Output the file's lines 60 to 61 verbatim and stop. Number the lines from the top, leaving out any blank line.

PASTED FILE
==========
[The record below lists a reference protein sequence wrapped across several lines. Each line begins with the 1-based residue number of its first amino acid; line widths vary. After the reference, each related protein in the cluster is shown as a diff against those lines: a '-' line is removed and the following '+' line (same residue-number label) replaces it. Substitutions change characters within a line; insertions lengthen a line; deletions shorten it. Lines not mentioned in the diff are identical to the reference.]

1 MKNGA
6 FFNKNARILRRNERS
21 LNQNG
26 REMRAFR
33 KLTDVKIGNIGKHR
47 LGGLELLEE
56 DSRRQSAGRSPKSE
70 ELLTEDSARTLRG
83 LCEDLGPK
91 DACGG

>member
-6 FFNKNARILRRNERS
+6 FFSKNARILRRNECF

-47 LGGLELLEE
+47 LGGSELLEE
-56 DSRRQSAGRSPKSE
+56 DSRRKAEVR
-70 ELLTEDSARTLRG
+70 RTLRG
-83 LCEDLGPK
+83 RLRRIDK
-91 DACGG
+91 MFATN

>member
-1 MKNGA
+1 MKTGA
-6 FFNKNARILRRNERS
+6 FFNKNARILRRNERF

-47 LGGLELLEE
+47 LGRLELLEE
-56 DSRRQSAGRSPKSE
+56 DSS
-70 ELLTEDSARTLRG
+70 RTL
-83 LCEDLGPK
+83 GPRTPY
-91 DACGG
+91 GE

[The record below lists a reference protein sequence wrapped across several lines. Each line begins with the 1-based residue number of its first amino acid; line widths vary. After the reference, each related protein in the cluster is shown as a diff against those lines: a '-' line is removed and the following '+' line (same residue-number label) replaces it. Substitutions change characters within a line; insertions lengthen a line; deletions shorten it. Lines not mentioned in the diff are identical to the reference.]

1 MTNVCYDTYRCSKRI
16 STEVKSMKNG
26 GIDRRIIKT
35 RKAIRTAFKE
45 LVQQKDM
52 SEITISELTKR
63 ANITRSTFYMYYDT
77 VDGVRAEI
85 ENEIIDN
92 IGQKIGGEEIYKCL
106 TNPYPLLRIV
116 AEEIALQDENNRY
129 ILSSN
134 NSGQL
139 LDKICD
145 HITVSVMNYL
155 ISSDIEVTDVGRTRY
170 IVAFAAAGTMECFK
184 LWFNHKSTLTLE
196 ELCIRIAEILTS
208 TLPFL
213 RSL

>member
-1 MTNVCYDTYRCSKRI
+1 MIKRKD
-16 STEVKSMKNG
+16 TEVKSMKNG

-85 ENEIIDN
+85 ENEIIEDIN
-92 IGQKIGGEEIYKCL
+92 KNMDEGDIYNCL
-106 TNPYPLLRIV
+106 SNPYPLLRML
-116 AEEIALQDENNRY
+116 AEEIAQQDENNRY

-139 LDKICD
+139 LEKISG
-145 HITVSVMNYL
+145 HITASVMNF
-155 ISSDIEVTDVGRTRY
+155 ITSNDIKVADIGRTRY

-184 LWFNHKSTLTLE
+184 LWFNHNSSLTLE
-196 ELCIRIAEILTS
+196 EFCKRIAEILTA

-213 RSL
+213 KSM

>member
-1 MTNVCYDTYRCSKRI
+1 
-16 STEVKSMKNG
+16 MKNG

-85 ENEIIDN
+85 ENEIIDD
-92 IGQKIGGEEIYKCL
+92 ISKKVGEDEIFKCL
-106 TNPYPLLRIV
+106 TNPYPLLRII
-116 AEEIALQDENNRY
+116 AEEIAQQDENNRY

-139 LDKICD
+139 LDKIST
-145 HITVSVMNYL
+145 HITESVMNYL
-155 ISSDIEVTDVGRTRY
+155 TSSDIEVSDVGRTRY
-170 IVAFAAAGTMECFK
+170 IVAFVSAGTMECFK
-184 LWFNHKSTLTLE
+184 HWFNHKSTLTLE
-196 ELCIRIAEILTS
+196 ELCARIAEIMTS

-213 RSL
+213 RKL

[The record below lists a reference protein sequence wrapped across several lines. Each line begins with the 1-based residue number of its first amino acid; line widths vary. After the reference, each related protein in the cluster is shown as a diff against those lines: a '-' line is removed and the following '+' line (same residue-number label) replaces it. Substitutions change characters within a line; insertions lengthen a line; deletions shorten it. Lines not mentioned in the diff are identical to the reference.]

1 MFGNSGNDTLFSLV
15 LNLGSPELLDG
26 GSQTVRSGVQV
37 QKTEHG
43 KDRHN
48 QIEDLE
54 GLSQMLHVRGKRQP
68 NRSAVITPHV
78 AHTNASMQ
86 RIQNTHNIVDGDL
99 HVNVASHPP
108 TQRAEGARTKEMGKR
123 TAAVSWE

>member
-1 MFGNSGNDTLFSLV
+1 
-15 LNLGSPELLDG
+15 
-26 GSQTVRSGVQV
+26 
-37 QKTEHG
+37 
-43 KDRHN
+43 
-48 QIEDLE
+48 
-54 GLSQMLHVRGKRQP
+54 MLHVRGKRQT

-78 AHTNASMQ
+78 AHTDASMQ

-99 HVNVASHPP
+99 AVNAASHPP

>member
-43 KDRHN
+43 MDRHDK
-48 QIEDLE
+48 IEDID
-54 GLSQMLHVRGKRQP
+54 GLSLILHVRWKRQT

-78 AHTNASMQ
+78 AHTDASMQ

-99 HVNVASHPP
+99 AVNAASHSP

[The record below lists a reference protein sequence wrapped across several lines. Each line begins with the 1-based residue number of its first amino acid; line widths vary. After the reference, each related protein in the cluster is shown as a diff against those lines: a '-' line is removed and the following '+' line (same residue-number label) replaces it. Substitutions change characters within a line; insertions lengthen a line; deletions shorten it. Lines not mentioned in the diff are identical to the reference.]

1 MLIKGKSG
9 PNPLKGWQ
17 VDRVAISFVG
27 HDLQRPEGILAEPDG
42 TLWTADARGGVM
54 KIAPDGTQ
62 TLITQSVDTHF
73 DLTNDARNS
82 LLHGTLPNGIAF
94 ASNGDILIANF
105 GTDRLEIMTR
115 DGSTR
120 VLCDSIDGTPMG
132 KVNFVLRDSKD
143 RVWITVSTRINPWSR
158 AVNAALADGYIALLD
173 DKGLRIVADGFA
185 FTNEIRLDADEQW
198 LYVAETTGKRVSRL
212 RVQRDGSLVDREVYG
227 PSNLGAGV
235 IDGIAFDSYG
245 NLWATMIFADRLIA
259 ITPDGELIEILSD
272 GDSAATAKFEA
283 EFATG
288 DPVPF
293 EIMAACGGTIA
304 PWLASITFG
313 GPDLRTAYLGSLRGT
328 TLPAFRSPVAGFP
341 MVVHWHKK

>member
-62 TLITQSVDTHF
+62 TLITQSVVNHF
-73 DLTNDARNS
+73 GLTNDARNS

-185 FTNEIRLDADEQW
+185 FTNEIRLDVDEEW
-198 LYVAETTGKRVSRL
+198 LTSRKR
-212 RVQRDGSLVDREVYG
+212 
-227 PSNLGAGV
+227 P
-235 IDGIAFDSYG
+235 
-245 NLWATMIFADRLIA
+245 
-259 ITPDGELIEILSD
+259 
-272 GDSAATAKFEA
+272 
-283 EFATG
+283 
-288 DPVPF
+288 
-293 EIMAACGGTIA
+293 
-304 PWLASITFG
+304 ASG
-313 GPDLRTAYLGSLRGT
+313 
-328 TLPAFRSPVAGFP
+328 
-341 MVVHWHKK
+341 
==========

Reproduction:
196 ELCIRIAEILTS
208 TLPFL